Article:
The Pacha of Many Tales eBook

This eBook from the Gutenberg Project consists of approximately 505 pages of information about The Pacha of Many Tales.

“It is well said, cadi.  Murakhas—­you are dismissed.”

The Frank physician was then fined one hundred sequins more; fifty for feeling the pulse, and fifty more for looking at a Turkish woman’s tongue.  The young woman was dismissed to the pacha’s harem, the old woman to curse as much as she pleased, and Hudusi with full permission to doubt anything but the justice of the pacha.

Chapter XVII

“Mashallah!  God be praised! we are rid of that fellow and his doubts.  I have been thinking, Mustapha, as I smoked the pipe of surmise, and arrived at the ashes of certainty, that a man who had so many doubts, could not be a true believer.  I wish I had sent him to the mollahs; we might have been amused with his being impaled, which is a rare object now-a-days.”

“God is great,” replied Mustapha, “and a stake is a strong argument, and would remove many doubts.  But I have an infidel in the court-yard who telleth of strange things.  He hath been caught like a wild beast; it is a Frank Galiongi, who hath travelled as far as that son of Shitan, Huckaback; he was found in the streets, overpowered by the forbidden juice, after having beaten many of your highness’s subjects, and the cadi would have administered the bamboo, but he was as a lion, and he scattered the slaves as chaff, until he fell, and could not rise again.  I have taken him from the cadi, and brought him here.  He speaketh but the Frankish tongue, but the sun who shineth on me knoweth I have been in the Frank country; and Inshallah! please the Lord, I can interpret his meaning.”

“What sort of a man may he be, Mustapha?”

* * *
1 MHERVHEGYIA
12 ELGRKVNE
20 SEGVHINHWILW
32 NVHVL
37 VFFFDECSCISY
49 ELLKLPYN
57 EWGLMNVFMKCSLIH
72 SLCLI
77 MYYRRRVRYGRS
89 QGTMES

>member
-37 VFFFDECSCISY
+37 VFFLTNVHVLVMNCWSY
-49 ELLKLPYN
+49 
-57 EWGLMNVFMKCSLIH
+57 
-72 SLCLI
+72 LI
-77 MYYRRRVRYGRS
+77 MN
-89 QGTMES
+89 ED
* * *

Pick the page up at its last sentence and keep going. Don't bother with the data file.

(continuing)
“He is a baj baj—­a big belly—­a stout man; he is an Anhunkher, a swallower of iron.  He hath sailed in the war vessels of the Franks.  He holdeth in one hand a bottle of the forbidden liquor; in the other, he shakes at those who would examine him, a thick stick.  He hath a large handful of the precious weed which we use for our pipes in one of his cheeks, and his hair is hanging behind down to his waist, in a rolled up mass, as thick as the arm of your slave.”

“It is well—­we will admit him; but let there be armed men at hand.  Let me have a full pipe!  God is great,” continued the pacha, holding out his glass to be filled; “and the bottle is nearly empty.  Place the guards, and bring in the infidel.”

The guards in a few minutes brought into the presence of the pacha a stout-built English sailor, in the usual dress, and with a tail which hung down behind, below his waist.  The sailor did not appear to like his treatment; and every now and then, as they pushed and dragged him in, turned to one side or the other, looking daggers at those who conducted him.  He was sober, although his eyes bore testimony to recent intoxication, and his face, which was manly and handsome, was much disfigured by an enormous quid of tobacco in his right cheek, which gave him an appearance of natural deformity.  As soon as he was near enough to the pacha, the attendants let him go.  Jack shook his jacket, hitched up his trousers, and said, looking furiously at them, “Well, you beggars, have you done with me at last?”

Project Gutenberg
The Pacha of Many Tales from Project Gutenberg. Public domain.
Follow Us on Facebook